On October 7, 2008, the U.S. House Committee on Energy and Commerce released a discussion draft of climate change legislation. The discussion draft, sponsored by Chairman Rick Boucher and Chairman John Dingell, would amend the Clean Air Act to establish a U.S. economy-wide cap-and-trade program to reduce greenhouse gas (GHG) emissions. The purpose of the discussion draft is to present options and stimulate comments from Committee members and interested stakeholders in order to inform further deliberation. Set forth below are the key issues of the discussion draft.
Reducing U.S. GHG Emissions
The draft proposes a U.S.-wide cap-and-trade program covering approximately 88 percent of U.S. GHG emissions, which would reduce covered emissions to 6 percent below 2005 levels by 2020, 44 percent below 2005 levels by 2030, and 80 percent below 2005 levels by 2050. The cap-and-trade program would cover carbon dioxide, methane, nitrous oxide, sulfur hexafluoride, nitrogen trifluoride and other emissions as designated by the Environmental Protection Agency (EPA). Hydrofluorocarbons would be covered separately from other gases by amending Title VI of the Clean Air Act.
The proposed cap would cover power plants, producers and importers of petroleum and other fossil-based fuels, large industrial facilities, producers and importers of other bulk gases, natural gas local distribution companies and geologic sequestration sites. The draft also authorizes the EPA to establish industry-specific emission standards, which could cover smaller sources of GHG emissions (those that emit less than 25,000 tons of GHGs a year).
Managing Costs of Mandatory GHG Emissions Reductions
The draft provides flexibility to emitters by creating incentives for sources to use low-cost compliance strategies and encouraging technological innovation. The draft claims that the emissions caps in the program’s early years would be set to provide a reasonable transition period to help to contain costs. Specific flexibility mechanisms built into the discussion draft’s cap-and-trade program include the ability of emitters to bank and borrow emissions allowances, allowing emitters to purchase EPA-approved U.S. and international offsets to meet a portion of their compliance obligation, and a “safety-valve”—if the price of allowances reaches a predetermined level, emitters would have access to a “strategic reserve” of allowances.
Allocation of Emissions Allowances
The draft suggests that in the early years of the program, some allowances be distributed without charge to individual sectors. The number of free distributed allowances gradually would decrease until all allowances would be auctioned starting in 2026. The draft presents four options for allocating allowances:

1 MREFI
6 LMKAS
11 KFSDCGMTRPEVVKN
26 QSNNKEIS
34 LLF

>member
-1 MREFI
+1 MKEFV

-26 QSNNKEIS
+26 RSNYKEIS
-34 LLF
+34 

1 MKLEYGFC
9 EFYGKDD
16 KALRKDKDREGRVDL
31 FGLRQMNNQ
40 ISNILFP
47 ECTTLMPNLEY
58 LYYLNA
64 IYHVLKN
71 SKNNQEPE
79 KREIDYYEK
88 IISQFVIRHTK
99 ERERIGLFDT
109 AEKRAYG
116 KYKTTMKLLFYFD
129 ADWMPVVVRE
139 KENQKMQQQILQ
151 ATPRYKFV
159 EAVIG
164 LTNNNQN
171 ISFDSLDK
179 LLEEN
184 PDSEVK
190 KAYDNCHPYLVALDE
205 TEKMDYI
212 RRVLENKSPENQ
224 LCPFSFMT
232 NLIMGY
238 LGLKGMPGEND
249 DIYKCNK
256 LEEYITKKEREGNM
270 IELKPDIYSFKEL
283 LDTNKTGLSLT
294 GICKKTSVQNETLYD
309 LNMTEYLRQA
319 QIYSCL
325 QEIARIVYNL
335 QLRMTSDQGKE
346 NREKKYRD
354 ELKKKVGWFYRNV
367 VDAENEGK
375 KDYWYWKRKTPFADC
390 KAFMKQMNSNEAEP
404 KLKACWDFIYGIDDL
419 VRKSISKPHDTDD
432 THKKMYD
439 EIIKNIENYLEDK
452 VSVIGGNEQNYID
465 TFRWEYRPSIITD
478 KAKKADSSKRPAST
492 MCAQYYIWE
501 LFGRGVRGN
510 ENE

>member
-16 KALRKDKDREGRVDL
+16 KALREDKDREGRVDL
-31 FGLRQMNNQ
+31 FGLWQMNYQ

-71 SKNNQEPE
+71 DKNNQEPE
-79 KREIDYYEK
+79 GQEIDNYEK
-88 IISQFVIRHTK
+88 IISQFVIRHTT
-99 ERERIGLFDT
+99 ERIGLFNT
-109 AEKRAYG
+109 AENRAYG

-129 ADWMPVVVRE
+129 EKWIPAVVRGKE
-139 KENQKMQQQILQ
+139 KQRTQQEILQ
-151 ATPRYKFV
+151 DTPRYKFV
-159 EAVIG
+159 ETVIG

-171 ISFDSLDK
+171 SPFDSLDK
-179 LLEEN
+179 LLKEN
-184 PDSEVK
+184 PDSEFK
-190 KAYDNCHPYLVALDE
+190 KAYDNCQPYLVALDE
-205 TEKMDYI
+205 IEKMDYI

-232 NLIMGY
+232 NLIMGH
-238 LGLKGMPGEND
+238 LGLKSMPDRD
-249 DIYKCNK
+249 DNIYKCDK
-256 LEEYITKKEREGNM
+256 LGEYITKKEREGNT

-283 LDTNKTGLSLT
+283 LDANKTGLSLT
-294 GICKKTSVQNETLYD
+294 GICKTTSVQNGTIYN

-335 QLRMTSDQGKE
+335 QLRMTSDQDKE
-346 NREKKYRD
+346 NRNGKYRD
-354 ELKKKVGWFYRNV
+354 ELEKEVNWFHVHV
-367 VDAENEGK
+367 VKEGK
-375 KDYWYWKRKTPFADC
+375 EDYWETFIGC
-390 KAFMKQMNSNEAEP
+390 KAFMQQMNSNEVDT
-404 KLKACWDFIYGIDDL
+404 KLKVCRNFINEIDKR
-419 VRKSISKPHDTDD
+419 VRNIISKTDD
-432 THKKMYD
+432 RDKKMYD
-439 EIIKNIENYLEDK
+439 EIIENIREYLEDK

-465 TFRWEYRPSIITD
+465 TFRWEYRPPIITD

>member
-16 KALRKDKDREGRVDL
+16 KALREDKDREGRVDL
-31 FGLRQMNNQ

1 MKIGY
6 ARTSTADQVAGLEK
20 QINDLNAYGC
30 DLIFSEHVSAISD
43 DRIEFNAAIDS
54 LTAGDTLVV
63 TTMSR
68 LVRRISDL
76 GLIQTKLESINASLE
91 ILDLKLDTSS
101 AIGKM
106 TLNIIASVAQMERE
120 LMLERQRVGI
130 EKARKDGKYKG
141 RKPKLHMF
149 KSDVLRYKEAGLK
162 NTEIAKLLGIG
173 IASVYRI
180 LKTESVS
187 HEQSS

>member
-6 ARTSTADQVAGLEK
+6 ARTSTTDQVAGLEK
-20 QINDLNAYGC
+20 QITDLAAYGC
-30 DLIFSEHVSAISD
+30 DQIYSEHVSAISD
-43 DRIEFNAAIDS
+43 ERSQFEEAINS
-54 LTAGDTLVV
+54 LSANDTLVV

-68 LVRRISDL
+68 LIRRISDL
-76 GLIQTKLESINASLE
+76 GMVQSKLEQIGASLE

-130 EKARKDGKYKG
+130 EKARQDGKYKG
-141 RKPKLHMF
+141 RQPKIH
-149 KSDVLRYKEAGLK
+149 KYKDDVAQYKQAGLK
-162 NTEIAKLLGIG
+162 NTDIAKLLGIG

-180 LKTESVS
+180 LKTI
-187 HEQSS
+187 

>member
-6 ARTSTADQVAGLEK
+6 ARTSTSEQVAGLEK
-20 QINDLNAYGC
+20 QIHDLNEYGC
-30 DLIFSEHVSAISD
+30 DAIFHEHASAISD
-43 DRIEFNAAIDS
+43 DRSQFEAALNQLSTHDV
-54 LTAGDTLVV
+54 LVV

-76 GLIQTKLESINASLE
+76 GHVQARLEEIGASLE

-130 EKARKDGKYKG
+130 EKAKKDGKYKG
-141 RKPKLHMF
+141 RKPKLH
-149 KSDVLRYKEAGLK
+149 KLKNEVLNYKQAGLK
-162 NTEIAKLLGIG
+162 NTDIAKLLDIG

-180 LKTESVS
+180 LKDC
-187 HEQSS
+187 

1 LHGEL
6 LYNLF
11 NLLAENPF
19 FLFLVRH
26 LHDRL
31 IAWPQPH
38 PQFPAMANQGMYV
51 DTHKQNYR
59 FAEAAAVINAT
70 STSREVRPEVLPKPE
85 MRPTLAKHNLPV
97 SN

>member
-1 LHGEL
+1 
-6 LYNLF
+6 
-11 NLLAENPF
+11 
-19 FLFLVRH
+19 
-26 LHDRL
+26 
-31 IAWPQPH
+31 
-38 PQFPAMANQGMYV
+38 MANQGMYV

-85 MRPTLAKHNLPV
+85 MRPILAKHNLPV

- Modeled after the SO2 control Acid Rain program, Option A focuses on minimizing compliance costs for regulated entities by allocating allowances without charge. Under Option A, the electricity sector would receive the largest percentage of allowances allocated to any sector.
- Option B provides fewer allowances to entities in the various covered sectors and directs more allowances toward complementary programs that help to reduce GHG emissions, such as energy efficiency programs.
- Option C also offers the covered sectors fewer allowances, alternatively directing the proceeds from allowances auctions to domestic adaptation programs and international clean technology and adaptation programs.
- Option D would not allocate any allowances to certain sectors, including the electricity sector, but instead would direct the majority of the proceeds from allowance auctions to be used to reduce the costs of GHG emission reductions to consumers, through programs such as a “Low Income Consumer Climate Change Rebate” program.
The draft amends the Federal Power Act and assigns the carbon market oversight role to the Federal Energy Regulatory Commission (FERC). It proposes the establishment of an Office of Carbon Market Oversight (OCMO) within FERC, which will have exclusive jurisdiction over “regulated allowance and allowance derivative instruments not subject to the securities laws.” The OCMO would be tasked with developing regulations to implement its authority and coordinating with the EPA. The draft also would expand FERC’s anti-manipulation authority to cover the carbon markets.
Increasing Energy Efficiency
The draft contains numerous provisions designed to promote energy efficiency, including allocating allowances to State Energy Efficiency Development Funds, from which individuals and businesses could obtain low- or no-interest loans to upgrade the efficiency of buildings, appliances, industrial processes or vehicles. The draft also would increase building code energy efficiency standards by 30 percent by 2010 and 50 percent by 2020.
Spurring the Development of Clean Technologies
The draft would establish a bonus allowance system in which power plants and other large emitters would be rewarded for carbon capture and storage. Renewable generators also would receive rewards from a separate bonus allowance pool.
The draft recognizes that climate change is a global issue, and therefore international linkages will be necessary to address it. To that end, the draft provides that international allowances and offsets, if approved by the EPA, may be used by emitters to meet portions of their compliance requirements. In addition, the draft proposes to establish an International Climate Change Commission that will enforce the U.S. climate change rules as they pertain to importers of covered goods.
Both Chairmen acknowledge that reaching a consensus on climate change regulation will be a long and difficult process, but they are hoping that this discussion draft will serve as a starting point. All interested parties are invited to comment.